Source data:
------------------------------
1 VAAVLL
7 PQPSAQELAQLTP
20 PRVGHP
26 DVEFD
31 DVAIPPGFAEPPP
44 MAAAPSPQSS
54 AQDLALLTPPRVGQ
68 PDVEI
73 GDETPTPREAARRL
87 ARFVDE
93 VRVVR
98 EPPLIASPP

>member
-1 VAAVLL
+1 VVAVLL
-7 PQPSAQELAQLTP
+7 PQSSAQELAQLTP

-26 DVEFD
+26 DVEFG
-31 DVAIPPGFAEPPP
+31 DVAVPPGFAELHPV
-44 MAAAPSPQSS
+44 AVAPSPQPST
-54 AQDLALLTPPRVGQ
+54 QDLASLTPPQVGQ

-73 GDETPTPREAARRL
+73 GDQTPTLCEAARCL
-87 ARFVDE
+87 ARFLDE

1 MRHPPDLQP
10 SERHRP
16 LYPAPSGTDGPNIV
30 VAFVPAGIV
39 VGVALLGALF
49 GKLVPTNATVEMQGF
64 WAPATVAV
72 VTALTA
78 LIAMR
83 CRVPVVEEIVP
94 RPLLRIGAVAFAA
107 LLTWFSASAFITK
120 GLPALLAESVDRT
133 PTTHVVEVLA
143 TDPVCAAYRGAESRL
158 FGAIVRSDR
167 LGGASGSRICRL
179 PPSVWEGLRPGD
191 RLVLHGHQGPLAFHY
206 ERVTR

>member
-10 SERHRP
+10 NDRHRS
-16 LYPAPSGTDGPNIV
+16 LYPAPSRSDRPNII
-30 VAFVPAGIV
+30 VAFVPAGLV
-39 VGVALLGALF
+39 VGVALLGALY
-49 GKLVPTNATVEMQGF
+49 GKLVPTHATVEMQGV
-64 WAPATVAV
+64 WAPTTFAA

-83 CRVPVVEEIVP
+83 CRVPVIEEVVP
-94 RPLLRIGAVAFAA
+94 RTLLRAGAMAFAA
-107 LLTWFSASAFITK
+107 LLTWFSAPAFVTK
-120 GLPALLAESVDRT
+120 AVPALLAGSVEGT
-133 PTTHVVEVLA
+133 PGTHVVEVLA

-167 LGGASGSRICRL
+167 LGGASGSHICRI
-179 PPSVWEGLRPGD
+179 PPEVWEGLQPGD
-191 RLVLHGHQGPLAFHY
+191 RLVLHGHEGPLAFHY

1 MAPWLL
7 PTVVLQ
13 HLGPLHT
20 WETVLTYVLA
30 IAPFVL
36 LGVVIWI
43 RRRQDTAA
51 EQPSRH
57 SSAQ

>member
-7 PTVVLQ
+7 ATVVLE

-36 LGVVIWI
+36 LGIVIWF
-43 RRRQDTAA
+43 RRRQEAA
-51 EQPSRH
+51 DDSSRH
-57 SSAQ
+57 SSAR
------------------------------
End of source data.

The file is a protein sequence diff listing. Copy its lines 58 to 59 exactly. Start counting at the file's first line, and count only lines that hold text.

+39 VGVALLGALY
-49 GKLVPTNATVEMQGF